Furious Hours: Murder, Fraud and the Last Trial of Harper Lee

By Casey Cep

Most people know Harper Lee as the author of the Pulitzer Prize-winning novel TO KILL A MOCKINGBIRD.

Thanks to movies such as “Capote”(2005) and “Infamous” (2006), people also know that in 1959 Lee worked as Truman Capote’s assistant as he researched the murders of the Clutter family in Holcomb, KS, for his book IN COLD BLOOD.

Fewer people know that nearly 15 years after IN COLD BLOOD, Lee began research on a true crime story of her own.

In FURIOUS HOURS, author Casey Cep has written a murder mystery, a literary mystery and a fascinating biography of the reclusive Lee.

The crime that caught Lee’s attention was the shooting of the Rev. Willie Maxwell at a funeral outside Alexander City, AL, in 1977. The funeral was that of Maxwell’s 16-year-old stepdaughter, Shirley Ann Ellington. Many attending the funeral believed that Maxwell had murdered the girl. Suddenly, one of the girl’s brothers pointed a gun at Maxwell from the pew ahead of him and fired three shots at Maxwell’s head.

The shooter, Robert Burns, stayed inside the chapel waiting for police and confessed the killing on the way to the police station.

Maxwell himself was associated with — but never convicted of — the deaths of two wives, a nephew, a neighbor and his stepdaughter. All of the deaths were suspicious, but at least one was so mysterious that medical examiners couldn’t determine the cause of death. One thing all the victims shared was that Maxwell had taken out life insurance policies on them and was getting big payouts.

Lee, who had grown up a few counties away, decided this would make a good book. She left her Manhattan apartment, set up residence in Alexander City, attended Burns’ trial, read Maxwell’s trial transcripts, studied police reports, insurance applications and claim forms and newspaper clippings. She told friends about her work and hobnobbed with local reporters, attorneys and cops.

(Burns was acquitted by reasons of insanity — and ironically defended by the attorney who had defended Maxwell in his one murder trial and several trials where insurance companies refused to pay out on his policies.)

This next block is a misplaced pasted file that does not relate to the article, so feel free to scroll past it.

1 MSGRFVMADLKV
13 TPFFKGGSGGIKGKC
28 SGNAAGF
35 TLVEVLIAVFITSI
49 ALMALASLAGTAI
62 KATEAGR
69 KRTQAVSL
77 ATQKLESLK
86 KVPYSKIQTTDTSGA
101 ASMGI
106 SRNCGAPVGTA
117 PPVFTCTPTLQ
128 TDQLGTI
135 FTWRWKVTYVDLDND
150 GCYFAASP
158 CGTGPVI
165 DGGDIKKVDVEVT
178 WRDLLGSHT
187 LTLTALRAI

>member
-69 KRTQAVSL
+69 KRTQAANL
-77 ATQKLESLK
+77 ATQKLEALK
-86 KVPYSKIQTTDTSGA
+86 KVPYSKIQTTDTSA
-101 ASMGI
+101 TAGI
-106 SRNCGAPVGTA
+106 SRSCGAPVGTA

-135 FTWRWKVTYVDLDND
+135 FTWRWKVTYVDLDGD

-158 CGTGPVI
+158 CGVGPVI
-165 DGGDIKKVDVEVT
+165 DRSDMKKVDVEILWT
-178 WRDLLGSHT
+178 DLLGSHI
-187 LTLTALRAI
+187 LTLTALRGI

But the years passed and no book appeared.

Cep has done a wonderful job of looking at Lee’s life as a writer and ferreting out what happened to this last project. Unlike Capote, who started as a copy boy at The New Yorker and then became a staff writer, Lee never even had a creative writing course. TO KILL A MOCKINGBIRD was written after friends gave her enough money to take a year off work to write. They also introduced her to an agent.  He and Lippincott editor Tay Hohoff worked with Lee to create a publishable book.

Lee was a perfectionist. She had been appalled by the license that Capote had taken in writing IN COLD BLOOD.  She wanted to write a factual piece of journalism that was as much of a page turner as a mystery novel.

Cep has taken a complex story involving multiple people and made it accessible. It’s a fascinating story in all of its aspects.

About the Author: Casey Cep

Casey Cep is an author and journalist.  She is a staff writer at The New Yorker. Her work has appeared in The New York Times, The Paris Review, The New Republic and other publications. FURIOUS HOURS is her first nonfiction book.

The book debuted at No. 6 on The New York Times Hardcover Nonfiction Best Sellers List. It won the 2020 ALCS Gold Dagger for NonFiction and was shortlisted for the 2019 Baillie Gifford Prize. President Barack Obama selected it as one of his favorite books of 2019.

Cep was born, raised and still lives on Maryland’s Eastern Shore with her partner Kathryn Schultz. She graduated magna cum laude from Harvard University in 2007 with a degree in English. She received a Rhodes Scholarship and attended the University of Oxford, where she earned a master’s degree in theology.


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